Smith: "Right. And . . ."
Justice Kennedy: "In . . . in an era where government is getting bigger and bigger, and this is becoming more and more of an important issue to more people."
Ilistened to that. Any reasonably sane individual would say that you can’t and shouldn’t force someone to pay dues to a union, that will use those dues, not for the common good of members, but to give to those candidates who will legislate for the good of the union...in this case the public union.
Is there a flicker...a flicker of hope that this will get over turned and we will see these public unions shrivel up> Would love to see a 9 to 0 ruling in favor.
But you’d settle for 5-4, right?
If unions are legal for the private sector, they should be legal for the public sector as well. However, they should ALWAYS be voluntary. The 1st Amendment provides the right of assembly and where there is a right to participate, there is also a right to NOT participate.
Any government that FORCES its employees to give money to union thugs (White guys, not racist.), isn’t much of a government. IMHO
Public sector employees are different in many ways from private sector employees. Most importantly, in this context, is that there is no opposition to negotiate with the public sector unions.
Vote seeking politicos promise taxpayer goodies to public union members in return for their votes. Who is watching out for the taxpayer?
It cannot be argued that the ballot box is the only recourse for over-taxed citizens. Without an opposing force, public sector unions are given everything they ask for and then take whatever they want.
The examples of over-promised benes and exploding tax roles are clear evidence of this.
BTW- even FDR thought public unions where a bad idea.
Without “public sector” unions,
unionism will be a tenth of its former self,
and donations to ‘rats will likewise be reduced.
I don’t see it happening.
They will take the middle road and say it doesn’t apply to home caregivers caring for family members as there is a difference between a general union member who joins a union to get a job and a family member taking care of the elderly or infirmed family member.
The liberals will sell the Unions out again soon enough. They’re banking on amnesty to inflate their membership now, and not unions as unions are dying.
I was a scab. The guys had no guts.
All the dues, by their nature, amount to “non-chargeable” (political) dues.
A compulsory union is an inherently political institution!
JUSTICE ALITO: Do you think that the specific factual background of what occurred here provides a basis for skepticism about Illinois' reason for adopting this?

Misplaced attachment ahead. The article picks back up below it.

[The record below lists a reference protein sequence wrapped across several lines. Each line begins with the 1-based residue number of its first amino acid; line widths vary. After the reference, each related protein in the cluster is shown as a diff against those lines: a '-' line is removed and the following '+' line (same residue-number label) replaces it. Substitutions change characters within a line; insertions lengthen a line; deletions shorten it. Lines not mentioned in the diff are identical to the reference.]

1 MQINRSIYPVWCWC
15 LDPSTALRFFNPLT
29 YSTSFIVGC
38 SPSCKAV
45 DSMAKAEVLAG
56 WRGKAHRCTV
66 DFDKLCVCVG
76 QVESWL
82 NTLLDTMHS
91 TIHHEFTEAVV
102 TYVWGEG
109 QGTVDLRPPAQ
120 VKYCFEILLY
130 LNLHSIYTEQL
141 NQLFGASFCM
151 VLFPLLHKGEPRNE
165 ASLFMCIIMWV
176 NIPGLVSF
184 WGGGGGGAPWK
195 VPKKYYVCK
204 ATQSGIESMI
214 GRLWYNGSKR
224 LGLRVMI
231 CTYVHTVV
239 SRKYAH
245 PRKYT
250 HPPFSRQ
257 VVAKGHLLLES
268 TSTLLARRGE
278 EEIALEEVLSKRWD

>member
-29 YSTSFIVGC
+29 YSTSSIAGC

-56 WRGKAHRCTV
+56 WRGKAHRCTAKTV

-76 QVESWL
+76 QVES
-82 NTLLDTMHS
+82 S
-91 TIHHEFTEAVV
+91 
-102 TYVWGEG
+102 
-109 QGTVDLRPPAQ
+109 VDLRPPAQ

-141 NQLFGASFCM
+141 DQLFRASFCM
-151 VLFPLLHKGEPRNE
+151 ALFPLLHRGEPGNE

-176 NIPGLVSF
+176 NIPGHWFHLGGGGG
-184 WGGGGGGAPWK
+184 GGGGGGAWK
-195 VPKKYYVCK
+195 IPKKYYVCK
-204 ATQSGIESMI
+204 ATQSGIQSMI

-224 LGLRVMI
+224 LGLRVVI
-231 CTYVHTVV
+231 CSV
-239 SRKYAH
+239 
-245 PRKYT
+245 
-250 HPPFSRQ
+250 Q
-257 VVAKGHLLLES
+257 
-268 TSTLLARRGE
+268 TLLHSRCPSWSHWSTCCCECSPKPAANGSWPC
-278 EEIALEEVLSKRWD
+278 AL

GENERAL VERRILLI: I don't think so. When the legislation was enacted, it was enacted with a very large bipartisan margin, and I just don't think it would be appropriate, in the context of the government as manager of its own operations, to look behind and try to consider motive. This is a choice that many
JUSTICE ALITO: I thought the situation was that Governor Blagojevich got a huge campaign contribution from the union and virtually, as soon as he got into office, he took out his pen and signed an executive order that had the effect of putting what was it, $3.6 million into the union covers?
GENERAL VERRILLI: Whatever happened
JUSTICE ALITO: That's the sequence; isn't that correct?
GENERAL VERRILLI: Well, I think the issue before the Court is the constitutionality of the statute that was enacted subsequent to that by a large bipartisan majority, and I don't think it would be appropriate to look behind the legislature's action to consider and try to evaluate its motives. And I think, under our Federal system, States get to make choices. It's true, not every State does it this way, but many do. They do so for reasons of efficient management of their internal operations, and that's the principle that we think is of critical importance here.
JUSTICE SCALIA: They may do so because of that reason. You don't know what their reason is any more than I do. All you can say is that that might be their reason.
Looks like Alito just accused the governor of Illinois of taking a bribe from his union buddies.
Disclaimer: Opinions posted on Free Republic are those of the individual posters and do not necessarily represent the opinion of Free Republic or its management. All materials posted herein are protected by copyright law and the exemption for fair use of copyrighted works.